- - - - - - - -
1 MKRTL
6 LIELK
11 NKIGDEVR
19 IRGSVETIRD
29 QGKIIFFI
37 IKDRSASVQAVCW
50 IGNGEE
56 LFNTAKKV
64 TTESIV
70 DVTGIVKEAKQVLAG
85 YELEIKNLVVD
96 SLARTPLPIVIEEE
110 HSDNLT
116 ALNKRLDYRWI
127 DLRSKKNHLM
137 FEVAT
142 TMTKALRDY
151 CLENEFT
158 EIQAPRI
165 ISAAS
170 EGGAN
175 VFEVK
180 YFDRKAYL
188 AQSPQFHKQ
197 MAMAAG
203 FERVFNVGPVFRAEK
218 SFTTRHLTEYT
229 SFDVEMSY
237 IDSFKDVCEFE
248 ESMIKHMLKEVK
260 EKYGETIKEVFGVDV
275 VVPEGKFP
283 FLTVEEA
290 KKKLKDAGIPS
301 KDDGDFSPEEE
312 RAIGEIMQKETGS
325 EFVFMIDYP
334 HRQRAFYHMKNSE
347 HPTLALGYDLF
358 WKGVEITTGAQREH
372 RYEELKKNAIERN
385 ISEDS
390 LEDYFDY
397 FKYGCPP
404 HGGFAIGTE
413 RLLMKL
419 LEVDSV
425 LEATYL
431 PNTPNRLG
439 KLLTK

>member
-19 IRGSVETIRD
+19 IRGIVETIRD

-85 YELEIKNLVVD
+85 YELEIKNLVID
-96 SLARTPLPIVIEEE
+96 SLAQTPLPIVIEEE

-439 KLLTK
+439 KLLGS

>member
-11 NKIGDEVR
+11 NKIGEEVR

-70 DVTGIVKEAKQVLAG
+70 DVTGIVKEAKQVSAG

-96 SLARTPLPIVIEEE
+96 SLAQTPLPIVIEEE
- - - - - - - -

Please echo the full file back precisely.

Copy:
1 MKRTL
6 LIELK
11 NKIGDEVR
19 IRGSVETIRD
29 QGKIIFFI
37 IKDRSASVQAVCW
50 IGNGEE
56 LFNTAKKV
64 TTESIV
70 DVTGIVKEAKQVLAG
85 YELEIKNLVVD
96 SLARTPLPIVIEEE
110 HSDNLT
116 ALNKRLDYRWI
127 DLRSKKNHLM
137 FEVAT
142 TMTKALRDY
151 CLENEFT
158 EIQAPRI
165 ISAAS
170 EGGAN
175 VFEVK
180 YFDRKAYL
188 AQSPQFHKQ
197 MAMAAG
203 FERVFNVGPVFRAEK
218 SFTTRHLTEYT
229 SFDVEMSY
237 IDSFKDVCEFE
248 ESMIKHMLKEVK
260 EKYGETIKEVFGVDV
275 VVPEGKFP
283 FLTVEEA
290 KKKLKDAGIPS
301 KDDGDFSPEEE
312 RAIGEIMQKETGS
325 EFVFMIDYP
334 HRQRAFYHMKNSE
347 HPTLALGYDLF
358 WKGVEITTGAQREH
372 RYEELKKNAIERN
385 ISEDS
390 LEDYFDY
397 FKYGCPP
404 HGGFAIGTE
413 RLLMKL
419 LEVDSV
425 LEATYL
431 PNTPNRLG
439 KLLTK

>member
-19 IRGSVETIRD
+19 IRGIVETIRD

-85 YELEIKNLVVD
+85 YELEIKNLVID
-96 SLARTPLPIVIEEE
+96 SLAQTPLPIVIEEE

-439 KLLTK
+439 KLLGS

>member
-11 NKIGDEVR
+11 NKIGEEVR

-70 DVTGIVKEAKQVLAG
+70 DVTGIVKEAKQVSAG

-96 SLARTPLPIVIEEE
+96 SLAQTPLPIVIEEE